Zoho


Total Posts: 20 
Joined: Feb 2018 


As I'm still deeply interested in the topic and really would want to connect with someone who is up to something similar and somehow there's no apparent interest I will try to add some thoughts, sometimes they are not rigorous but the key idea is to get practical results using some kind of analogy which sometimes could be considered as purely theoretical
If we sort stocks based on the whatever forecasting score then eigenvectors of the returns series for the ranked stocks have specific structure: its elements oscillate around zero. So we can interpret this fact the following way: sorted stocks are cointegrated. How one can apply that observation to extract some forecasting power? Lets take some score that is known to posses forecasting power. One can find examples of such scores in the numerous amount of articles. So as the adjacent groups of stocks are going to be cointegrated and we can successfully build longshort portfolios. We can for example take the average value of our score during the long term period, rank according to that score, then get groups based on deciles. Apparently if we succeed in increasing spread between adjacent groups of stocks then we will get better performance of the resulting portfolio. So we can rank stocks within original deciles based on the fresh values of the score. Apparently this ranking within deciles is the same as trying to get zero exposure to the decile group "market". We can attempt to do better if we use portfolio optimization where we specify zero exposure of the resulting portfolio to the portfolio based on long period average score while keeping exposure to the fresh score.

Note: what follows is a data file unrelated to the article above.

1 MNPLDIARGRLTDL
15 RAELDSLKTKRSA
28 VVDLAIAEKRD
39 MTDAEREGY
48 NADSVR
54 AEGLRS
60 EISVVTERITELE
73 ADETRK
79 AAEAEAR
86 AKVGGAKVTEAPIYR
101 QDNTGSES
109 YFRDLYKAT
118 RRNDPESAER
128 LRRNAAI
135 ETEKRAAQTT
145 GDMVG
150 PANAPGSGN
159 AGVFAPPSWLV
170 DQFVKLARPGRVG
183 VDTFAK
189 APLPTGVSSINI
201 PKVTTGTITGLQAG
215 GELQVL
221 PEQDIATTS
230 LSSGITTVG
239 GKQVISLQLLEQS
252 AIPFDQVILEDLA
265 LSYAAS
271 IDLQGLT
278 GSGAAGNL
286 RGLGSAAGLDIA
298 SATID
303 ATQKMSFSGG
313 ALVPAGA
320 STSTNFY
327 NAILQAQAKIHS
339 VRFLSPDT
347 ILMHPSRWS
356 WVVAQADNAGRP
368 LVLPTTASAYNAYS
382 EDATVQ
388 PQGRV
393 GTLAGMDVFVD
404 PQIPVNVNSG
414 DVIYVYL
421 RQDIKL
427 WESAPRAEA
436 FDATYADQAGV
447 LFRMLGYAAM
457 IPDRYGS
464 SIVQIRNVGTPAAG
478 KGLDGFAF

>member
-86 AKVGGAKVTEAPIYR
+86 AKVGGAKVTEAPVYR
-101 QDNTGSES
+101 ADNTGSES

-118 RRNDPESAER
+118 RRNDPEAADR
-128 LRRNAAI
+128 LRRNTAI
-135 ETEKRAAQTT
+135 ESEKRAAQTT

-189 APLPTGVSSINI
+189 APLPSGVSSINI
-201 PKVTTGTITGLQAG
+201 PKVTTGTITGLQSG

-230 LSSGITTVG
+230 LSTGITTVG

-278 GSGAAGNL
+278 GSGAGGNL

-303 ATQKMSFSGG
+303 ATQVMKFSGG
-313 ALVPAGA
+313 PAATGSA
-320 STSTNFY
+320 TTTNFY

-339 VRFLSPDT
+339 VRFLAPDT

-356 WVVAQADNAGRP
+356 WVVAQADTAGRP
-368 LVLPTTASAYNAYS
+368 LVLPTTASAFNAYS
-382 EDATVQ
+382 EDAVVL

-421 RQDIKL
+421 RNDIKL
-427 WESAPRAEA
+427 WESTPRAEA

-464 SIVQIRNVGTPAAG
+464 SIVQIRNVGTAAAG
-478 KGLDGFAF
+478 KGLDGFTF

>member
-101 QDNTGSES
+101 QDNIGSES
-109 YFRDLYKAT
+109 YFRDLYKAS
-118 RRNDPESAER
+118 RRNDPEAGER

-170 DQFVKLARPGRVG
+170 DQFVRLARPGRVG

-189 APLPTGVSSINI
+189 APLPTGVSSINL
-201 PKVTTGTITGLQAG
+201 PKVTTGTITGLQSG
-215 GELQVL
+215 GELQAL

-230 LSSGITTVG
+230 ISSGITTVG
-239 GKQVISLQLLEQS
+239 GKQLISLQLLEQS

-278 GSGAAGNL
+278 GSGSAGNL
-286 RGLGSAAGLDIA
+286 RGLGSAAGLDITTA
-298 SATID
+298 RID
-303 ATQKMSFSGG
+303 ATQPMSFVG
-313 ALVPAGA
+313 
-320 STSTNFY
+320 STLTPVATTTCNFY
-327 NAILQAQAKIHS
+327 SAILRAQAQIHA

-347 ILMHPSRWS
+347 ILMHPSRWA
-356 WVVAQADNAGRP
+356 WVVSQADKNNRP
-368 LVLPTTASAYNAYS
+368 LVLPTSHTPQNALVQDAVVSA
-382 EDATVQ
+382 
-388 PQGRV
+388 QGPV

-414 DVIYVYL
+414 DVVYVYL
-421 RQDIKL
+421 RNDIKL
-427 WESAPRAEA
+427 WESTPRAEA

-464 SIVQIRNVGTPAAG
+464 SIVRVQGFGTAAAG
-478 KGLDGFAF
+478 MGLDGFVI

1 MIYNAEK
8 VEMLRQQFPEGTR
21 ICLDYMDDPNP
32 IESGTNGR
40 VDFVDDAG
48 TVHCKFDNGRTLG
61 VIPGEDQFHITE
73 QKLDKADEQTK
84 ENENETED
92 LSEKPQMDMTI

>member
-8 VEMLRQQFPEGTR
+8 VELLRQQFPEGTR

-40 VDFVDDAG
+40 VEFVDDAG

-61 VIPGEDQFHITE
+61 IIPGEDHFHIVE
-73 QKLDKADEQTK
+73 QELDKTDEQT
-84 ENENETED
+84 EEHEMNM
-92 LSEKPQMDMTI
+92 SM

The procedure described above strongly resembles Grinold and Kahn description of estimation of pure factor portfolios returns and also it resembles numerous articles devoted to "surprise in something" scores and their abnormal returns.
Practicle issues with using long period score averaging involves increase of exposure to crosssectional price momentum. This could be overcome for example by incorporating constraint of zero exposure to momentum into the optimization task.
Hope those ideas would help to bring some interest to the topic. From my point of view it is fascinating to see how purely statistical properties of crosssectional portfolios could give a rise for the practical ideas.





Zoho


Total Posts: 20 
Joined: Feb 2018 


Also one can extend the aforementioned ideas and apply improvements to pca like enforcing sparsity like mentioned by EspressoLover. For example one can get the groups of cointegrating stocks and pull residual momentum/reversion using neutralization to the desired factors and for example supervised learning on top of the residuals scores 



Zoho


Total Posts: 20 
Joined: Feb 2018 


implementation of the signals of the "surprise in something"type that is done with the help of the XTXstyle purefactors could be seen as implementation of the approach by Fernholz who proposed to get smooth information ratio portfolios by hedging frequently rebalanced portfolio with slowly rebalanced portfolio